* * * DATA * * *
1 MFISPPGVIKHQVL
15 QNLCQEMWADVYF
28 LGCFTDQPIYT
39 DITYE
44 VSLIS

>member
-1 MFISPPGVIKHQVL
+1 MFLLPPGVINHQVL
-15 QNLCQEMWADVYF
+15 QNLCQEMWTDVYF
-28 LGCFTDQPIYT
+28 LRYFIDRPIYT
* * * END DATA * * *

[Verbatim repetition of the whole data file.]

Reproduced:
1 MFISPPGVIKHQVL
15 QNLCQEMWADVYF
28 LGCFTDQPIYT
39 DITYE
44 VSLIS

>member
-1 MFISPPGVIKHQVL
+1 MFLLPPGVINHQVL
-15 QNLCQEMWADVYF
+15 QNLCQEMWTDVYF
-28 LGCFTDQPIYT
+28 LRYFIDRPIYT